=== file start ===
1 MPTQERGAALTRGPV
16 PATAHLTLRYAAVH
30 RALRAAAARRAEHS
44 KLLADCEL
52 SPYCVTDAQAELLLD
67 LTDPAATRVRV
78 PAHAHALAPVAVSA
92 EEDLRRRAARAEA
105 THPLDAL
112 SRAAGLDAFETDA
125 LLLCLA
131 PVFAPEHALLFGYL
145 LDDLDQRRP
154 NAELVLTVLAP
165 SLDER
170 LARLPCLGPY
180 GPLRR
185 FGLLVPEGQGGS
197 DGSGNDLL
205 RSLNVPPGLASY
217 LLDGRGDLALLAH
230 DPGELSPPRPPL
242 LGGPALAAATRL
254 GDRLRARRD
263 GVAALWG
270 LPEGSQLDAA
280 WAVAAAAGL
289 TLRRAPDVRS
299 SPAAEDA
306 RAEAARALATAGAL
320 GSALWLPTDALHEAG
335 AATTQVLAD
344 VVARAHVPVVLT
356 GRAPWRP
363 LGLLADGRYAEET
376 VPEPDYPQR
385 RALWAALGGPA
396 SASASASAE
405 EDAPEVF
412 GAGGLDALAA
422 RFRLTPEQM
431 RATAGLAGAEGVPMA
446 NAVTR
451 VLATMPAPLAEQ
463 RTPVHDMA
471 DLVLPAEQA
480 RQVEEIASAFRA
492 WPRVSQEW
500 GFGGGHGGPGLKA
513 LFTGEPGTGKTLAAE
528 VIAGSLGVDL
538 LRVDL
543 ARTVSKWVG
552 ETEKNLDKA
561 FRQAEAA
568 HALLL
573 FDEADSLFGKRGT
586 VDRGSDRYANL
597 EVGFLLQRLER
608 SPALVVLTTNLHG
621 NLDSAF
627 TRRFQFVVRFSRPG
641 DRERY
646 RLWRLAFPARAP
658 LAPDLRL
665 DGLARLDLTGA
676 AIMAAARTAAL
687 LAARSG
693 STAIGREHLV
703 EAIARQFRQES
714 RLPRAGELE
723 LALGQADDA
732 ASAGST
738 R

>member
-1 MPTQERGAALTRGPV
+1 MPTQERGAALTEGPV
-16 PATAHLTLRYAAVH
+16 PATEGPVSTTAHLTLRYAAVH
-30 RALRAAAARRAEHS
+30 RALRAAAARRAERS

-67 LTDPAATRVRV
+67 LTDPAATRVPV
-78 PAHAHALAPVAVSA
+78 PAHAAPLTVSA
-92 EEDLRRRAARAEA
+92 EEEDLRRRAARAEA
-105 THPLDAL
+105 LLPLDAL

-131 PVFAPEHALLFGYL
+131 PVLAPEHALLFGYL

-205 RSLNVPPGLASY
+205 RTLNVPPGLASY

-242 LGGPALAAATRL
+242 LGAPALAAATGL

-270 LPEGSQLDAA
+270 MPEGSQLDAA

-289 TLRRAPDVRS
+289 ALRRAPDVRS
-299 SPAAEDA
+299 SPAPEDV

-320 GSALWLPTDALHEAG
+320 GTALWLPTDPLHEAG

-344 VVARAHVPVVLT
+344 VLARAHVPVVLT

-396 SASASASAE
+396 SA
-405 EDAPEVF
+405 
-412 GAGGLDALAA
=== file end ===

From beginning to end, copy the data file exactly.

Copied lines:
1 MPTQERGAALTRGPV
16 PATAHLTLRYAAVH
30 RALRAAAARRAEHS
44 KLLADCEL
52 SPYCVTDAQAELLLD
67 LTDPAATRVRV
78 PAHAHALAPVAVSA
92 EEDLRRRAARAEA
105 THPLDAL
112 SRAAGLDAFETDA
125 LLLCLA
131 PVFAPEHALLFGYL
145 LDDLDQRRP
154 NAELVLTVLAP
165 SLDER
170 LARLPCLGPY
180 GPLRR
185 FGLLVPEGQGGS
197 DGSGNDLL
205 RSLNVPPGLASY
217 LLDGRGDLALLAH
230 DPGELSPPRPPL
242 LGGPALAAATRL
254 GDRLRARRD
263 GVAALWG
270 LPEGSQLDAA
280 WAVAAAAGL
289 TLRRAPDVRS
299 SPAAEDA
306 RAEAARALATAGAL
320 GSALWLPTDALHEAG
335 AATTQVLAD
344 VVARAHVPVVLT
356 GRAPWRP
363 LGLLADGRYAEET
376 VPEPDYPQR
385 RALWAALGGPA
396 SASASASAE
405 EDAPEVF
412 GAGGLDALAA
422 RFRLTPEQM
431 RATAGLAGAEGVPMA
446 NAVTR
451 VLATMPAPLAEQ
463 RTPVHDMA
471 DLVLPAEQA
480 RQVEEIASAFRA
492 WPRVSQEW
500 GFGGGHGGPGLKA
513 LFTGEPGTGKTLAAE
528 VIAGSLGVDL
538 LRVDL
543 ARTVSKWVG
552 ETEKNLDKA
561 FRQAEAA
568 HALLL
573 FDEADSLFGKRGT
586 VDRGSDRYANL
597 EVGFLLQRLER
608 SPALVVLTTNLHG
621 NLDSAF
627 TRRFQFVVRFSRPG
641 DRERY
646 RLWRLAFPARAP
658 LAPDLRL
665 DGLARLDLTGA
676 AIMAAARTAAL
687 LAARSG
693 STAIGREHLV
703 EAIARQFRQES
714 RLPRAGELE
723 LALGQADDA
732 ASAGST
738 R

>member
-1 MPTQERGAALTRGPV
+1 MPTQERGAALTEGPV
-16 PATAHLTLRYAAVH
+16 PATEGPVSTTAHLTLRYAAVH
-30 RALRAAAARRAEHS
+30 RALRAAAARRAERS

-67 LTDPAATRVRV
+67 LTDPAATRVPV
-78 PAHAHALAPVAVSA
+78 PAHAAPLTVSA
-92 EEDLRRRAARAEA
+92 EEEDLRRRAARAEA
-105 THPLDAL
+105 LLPLDAL

-131 PVFAPEHALLFGYL
+131 PVLAPEHALLFGYL

-205 RSLNVPPGLASY
+205 RTLNVPPGLASY

-242 LGGPALAAATRL
+242 LGAPALAAATGL

-270 LPEGSQLDAA
+270 MPEGSQLDAA

-289 TLRRAPDVRS
+289 ALRRAPDVRS
-299 SPAAEDA
+299 SPAPEDV

-320 GSALWLPTDALHEAG
+320 GTALWLPTDPLHEAG

-344 VVARAHVPVVLT
+344 VLARAHVPVVLT

-396 SASASASAE
+396 SA
-405 EDAPEVF
+405 
-412 GAGGLDALAA